Cirovski is adamant that the two-semester season will improve the game too. “People don’t understand our sport,” says Cirovski. “Soccer is an endurance sport, it is also a highly-technical sport.” The current schedule requires preparation, recovery, and travel for matches every three or four days, which is not conducive to quality performance.

The current schedule also does not provide sufficient time for training and development, which is a point of recent criticism. With domestic soccer’s growth at professional and youth levels, particularly with the emergence of elite youth development academies, some question college soccer’s relevance in this new soccer paradigm. Without proper training and development, college soccer can seem like a step backward for recruits accustomed to training competitively year-round and hoping to play professionally. While the merits of such criticism can be debated, Cirovski’s proposal certainly improves the training and development calendar and better aligns the schedule with those of competitive youth and professional leagues around the world. “We want to play over two semesters, so we have proper time to train and play a balanced schedule,” says Cirovski. While the new model could make college soccer a more viable option for recruits with professional ambitions, Cirovski is focused on improving the experience for all players. “[These changes] are for the 5,000 student-athletes, not the 50 that might go pro every year,” says Cirovski.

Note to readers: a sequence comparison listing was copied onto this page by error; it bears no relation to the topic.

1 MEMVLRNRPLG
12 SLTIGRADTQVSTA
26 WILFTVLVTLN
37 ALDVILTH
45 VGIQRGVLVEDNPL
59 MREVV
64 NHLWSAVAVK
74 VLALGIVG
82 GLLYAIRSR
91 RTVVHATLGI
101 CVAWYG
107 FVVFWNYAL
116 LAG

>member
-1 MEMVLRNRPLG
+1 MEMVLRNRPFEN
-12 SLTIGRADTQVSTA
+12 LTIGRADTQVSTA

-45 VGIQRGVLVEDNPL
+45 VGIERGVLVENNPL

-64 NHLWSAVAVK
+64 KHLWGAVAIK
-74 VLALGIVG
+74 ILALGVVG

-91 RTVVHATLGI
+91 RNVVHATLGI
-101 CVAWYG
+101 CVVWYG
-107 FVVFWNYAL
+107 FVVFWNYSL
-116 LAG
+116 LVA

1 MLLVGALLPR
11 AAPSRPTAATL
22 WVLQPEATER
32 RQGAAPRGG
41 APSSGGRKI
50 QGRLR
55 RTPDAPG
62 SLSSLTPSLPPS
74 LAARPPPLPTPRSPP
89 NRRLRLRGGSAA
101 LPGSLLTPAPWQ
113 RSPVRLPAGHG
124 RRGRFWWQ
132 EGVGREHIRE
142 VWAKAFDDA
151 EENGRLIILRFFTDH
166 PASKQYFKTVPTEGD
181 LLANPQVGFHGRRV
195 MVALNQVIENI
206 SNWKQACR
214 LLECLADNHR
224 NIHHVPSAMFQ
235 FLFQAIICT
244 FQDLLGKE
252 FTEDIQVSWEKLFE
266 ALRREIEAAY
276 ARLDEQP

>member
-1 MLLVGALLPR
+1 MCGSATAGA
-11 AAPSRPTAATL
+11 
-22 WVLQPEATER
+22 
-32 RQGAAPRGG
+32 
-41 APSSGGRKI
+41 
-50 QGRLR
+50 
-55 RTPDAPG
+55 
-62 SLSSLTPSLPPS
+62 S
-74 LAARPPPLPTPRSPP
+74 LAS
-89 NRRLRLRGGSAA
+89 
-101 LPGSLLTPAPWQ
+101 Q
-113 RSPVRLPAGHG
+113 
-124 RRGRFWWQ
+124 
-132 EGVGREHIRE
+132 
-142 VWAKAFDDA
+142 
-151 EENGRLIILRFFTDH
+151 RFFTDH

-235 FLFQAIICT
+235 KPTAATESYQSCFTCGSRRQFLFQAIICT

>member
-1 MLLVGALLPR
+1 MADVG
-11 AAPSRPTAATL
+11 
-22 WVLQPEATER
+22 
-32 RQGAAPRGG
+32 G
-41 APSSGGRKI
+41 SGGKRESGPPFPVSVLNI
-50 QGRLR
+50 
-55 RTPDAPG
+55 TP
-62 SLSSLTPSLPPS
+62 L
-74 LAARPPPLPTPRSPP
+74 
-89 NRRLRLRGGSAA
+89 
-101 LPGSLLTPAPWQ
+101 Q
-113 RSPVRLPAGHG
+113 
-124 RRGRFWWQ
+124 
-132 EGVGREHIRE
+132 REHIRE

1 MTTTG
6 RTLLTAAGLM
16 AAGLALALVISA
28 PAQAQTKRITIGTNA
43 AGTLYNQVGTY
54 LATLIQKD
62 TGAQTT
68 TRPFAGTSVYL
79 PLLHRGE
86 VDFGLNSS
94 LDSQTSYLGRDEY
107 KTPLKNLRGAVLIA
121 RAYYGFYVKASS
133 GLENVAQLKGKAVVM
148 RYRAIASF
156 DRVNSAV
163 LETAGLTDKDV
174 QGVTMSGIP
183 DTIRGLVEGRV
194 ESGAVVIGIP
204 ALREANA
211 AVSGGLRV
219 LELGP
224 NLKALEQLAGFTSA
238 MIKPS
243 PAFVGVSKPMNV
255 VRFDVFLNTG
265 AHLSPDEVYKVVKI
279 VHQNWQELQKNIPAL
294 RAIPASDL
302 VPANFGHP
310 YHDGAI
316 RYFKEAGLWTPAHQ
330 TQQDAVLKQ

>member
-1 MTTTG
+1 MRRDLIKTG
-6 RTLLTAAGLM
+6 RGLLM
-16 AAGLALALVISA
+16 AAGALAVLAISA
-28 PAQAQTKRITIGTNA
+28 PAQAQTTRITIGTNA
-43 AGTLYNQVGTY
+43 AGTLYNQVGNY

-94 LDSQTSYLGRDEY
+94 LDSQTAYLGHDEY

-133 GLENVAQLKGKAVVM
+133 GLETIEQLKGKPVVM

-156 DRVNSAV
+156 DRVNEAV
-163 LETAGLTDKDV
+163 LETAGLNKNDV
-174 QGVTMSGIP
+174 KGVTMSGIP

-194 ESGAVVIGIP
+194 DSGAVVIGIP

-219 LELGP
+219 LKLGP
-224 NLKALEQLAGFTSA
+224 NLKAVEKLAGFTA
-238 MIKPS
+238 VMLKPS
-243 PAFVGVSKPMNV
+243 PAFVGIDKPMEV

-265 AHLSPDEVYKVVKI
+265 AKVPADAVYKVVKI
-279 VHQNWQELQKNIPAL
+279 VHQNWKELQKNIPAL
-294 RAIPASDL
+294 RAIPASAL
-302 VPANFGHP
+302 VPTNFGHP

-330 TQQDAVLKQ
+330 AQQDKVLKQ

The proposal also addresses what Cirovski feels is college soccer’s most significant problem, its championship experience. “We play [in conference and national championship tournaments] the weekend before Thanksgiving through mid-December, in typically horrible weather conditions, with zero television coverage, and in the busiest, craziest sports calendar of the year,” Cirovski says. Indeed, championship tournaments are played in months when weather and fields aren’t typically the most conducive to playing quality soccer or attracting fans. “If we can move our championships to the spring and play them in May and June, versus November and December, we have a chance for the championship to flourish,” says Cirovski regarding the improved weather, playing conditions, and television schedule of the spring.

While Cirovski’s proposal has widespread support, there are conferences and administrators that oppose the changes due to their impact on costs and resources. Cirovski believes those concerns must take a backseat to improving the student-athlete experience. “This is the right thing for the sport, this is the right thing for the players,” says Cirovski.

While the NCAA’s April decision, which may be postponed due to the coronavirus pandemic, only applies to Division I men’s soccer, it seems likely that women’s college soccer will monitor the outcome closely. The student-athlete experience components of the proposal apply to all college athletes and, with the continued growth of women’s professional soccer, the player-development components are applicable as well.